And you guys just have your own database on the SQL server to manage all of this?

Wally

We do. So all of our custom data we’re going to put in our own database. Anything you create like an application, a package, a deployment, a collection, that’s going to get pushed back to Config Manager to the SMS provider. So it’s a supported scenario, but all of our customer stuff, our views, our own security system, our templates are all going in to our own custom database.

Bill

Okay great. So is there anything else you want to note about it before we dive in to the demo?

Wally

Again, we’ve got our own role-based administration. So I can lock it down to help desk versus desktop support team, whatever. You can enable Config Manager or back if you want. So if I want to use Config Manager’s scenario where I’ve already got my users in Config Manager, they’ve already got their scopes and they’ve got their collections and roles installed, great I can do that, but if I don’t want them in the console at all, I don’t have to add them to the Configman console at all, just use our role-based administration controls to manage what they can do getting into our portal, which then will push stuff through our impersonation account, service account into Config Manager.

Bill

Okay, fantastic. Well let’s take a look.

Wally

Alright so here you can see this is the first look at the native Cireson Portal for Configuration Manager. I’m logged on as a full administrator so I get a C access to everything. So just as a quick highlight for you, down the left hand side is your navigation menu. This is where I can go and click on computers so I can manage computers. I can manage users. I can manage my software. Task sequences, I can look at my deployment status. If I have MDT integration, which we support as well, I can manage my MDT roles, which are groups of software I want to have deployed to operating systems when they get installed.I can integrate with Configuration Manager reporting. So I can look at all those different reports. Look at our internal event system, so that’s all the new for management. Now at the very bottom there’s a new menu, which again depending upon your security rights, you’ll see those navigation menu icons, appropriate ones. I can create new computers. I can create new software deployments. I can create new software applications or packages. I can create new task sequences, operating system deployment or software task sequences and new MDT roles.Then in the upper right is where I have my settings. This is where as a global administrator I can control what Bill can do in my console. What actions do you have access to, what nodes, what new, what setting might you have available to you. I create my templates. I create my views of software and so on. I do that through the settings menus. Okay real quickly, if I click on a client, let’s say Client 7, when you click on one we give you some basic information up in the top in the content list. Down at the bottom is where we have our details, content details. It lets me see the last time my computer reported in. I can look at his health status, if it’s got an MDT configuration. I can see who the primary users are on this computer. So I can see Rauly [ph] is the primary user of Client 7. So that’s great for the help desk scenario.I can look and see what software is already installed on the computer. I can look and see what software is already targeted to that computer. So you call in with a problem and I don’t have software, I don’t see it listed, it’s not deployed so let me go ahead and deploy that software. So now we just do a right click and I’ve got a lot of right click actions on the computer like inventory summary. So if I want to just get that snapshot view of inventory that we talked about, I can see, again, last time he reported in, what domain he’s a member of, what primary users, hardware information, what software is installed, what my patch status is, all from an easy to use interface. So not having to filter through all the resource explorer information. I can also then again right click and say Deploy Software, so now I can deploy software. I can reinstall your operating system, if you have a broken OS scenario.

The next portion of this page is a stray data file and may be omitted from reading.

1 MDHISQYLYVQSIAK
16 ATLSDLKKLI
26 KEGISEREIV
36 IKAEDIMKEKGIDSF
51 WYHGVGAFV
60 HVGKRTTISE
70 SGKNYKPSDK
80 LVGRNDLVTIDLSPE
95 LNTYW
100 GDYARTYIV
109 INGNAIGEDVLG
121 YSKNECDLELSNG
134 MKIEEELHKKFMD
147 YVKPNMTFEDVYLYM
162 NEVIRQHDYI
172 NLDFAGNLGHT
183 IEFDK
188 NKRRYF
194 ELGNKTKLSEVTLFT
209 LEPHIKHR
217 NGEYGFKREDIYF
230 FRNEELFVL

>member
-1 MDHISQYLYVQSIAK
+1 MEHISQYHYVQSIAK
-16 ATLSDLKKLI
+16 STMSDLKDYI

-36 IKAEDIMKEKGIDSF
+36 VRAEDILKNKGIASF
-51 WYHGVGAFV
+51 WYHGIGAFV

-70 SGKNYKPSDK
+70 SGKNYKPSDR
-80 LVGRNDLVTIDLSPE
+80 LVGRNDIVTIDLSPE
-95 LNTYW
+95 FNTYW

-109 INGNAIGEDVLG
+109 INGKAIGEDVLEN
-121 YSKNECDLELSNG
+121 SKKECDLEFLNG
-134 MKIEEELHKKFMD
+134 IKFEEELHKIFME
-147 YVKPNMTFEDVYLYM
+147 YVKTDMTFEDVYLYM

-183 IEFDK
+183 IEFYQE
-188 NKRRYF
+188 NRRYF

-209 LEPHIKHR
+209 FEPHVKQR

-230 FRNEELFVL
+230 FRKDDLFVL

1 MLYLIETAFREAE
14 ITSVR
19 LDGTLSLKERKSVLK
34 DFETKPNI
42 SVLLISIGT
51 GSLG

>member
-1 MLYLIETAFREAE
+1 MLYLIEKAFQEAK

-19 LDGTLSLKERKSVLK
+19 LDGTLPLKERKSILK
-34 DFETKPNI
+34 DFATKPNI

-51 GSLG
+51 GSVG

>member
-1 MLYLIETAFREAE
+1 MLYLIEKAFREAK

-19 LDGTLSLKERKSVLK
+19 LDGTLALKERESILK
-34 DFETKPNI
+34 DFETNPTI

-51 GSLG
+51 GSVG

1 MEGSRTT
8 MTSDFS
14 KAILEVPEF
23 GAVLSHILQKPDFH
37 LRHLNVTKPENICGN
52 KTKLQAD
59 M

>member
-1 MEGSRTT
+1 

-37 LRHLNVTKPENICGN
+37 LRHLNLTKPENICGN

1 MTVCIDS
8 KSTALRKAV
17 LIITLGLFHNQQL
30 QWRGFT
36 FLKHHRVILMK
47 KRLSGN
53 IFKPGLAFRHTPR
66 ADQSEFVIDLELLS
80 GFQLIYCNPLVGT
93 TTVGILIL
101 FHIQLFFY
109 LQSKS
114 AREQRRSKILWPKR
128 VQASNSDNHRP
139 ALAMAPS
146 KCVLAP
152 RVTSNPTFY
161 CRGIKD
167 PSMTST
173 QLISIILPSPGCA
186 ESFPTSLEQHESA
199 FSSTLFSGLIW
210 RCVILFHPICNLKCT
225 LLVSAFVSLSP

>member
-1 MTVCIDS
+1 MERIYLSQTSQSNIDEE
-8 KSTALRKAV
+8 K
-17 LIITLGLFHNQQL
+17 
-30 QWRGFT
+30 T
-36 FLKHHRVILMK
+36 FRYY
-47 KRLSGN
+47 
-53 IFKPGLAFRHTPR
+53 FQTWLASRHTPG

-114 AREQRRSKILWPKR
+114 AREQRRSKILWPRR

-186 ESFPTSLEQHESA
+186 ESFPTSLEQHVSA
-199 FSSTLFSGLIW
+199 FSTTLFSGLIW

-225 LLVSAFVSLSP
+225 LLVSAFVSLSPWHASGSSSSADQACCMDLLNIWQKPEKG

Bill

Okay, let’s hope it doesn’t come to that.

Wally

Yeah we hope not.

Bill

That is pretty powerful that you can do that right from this interface. You can authorize a help desk agent to do that.

Wally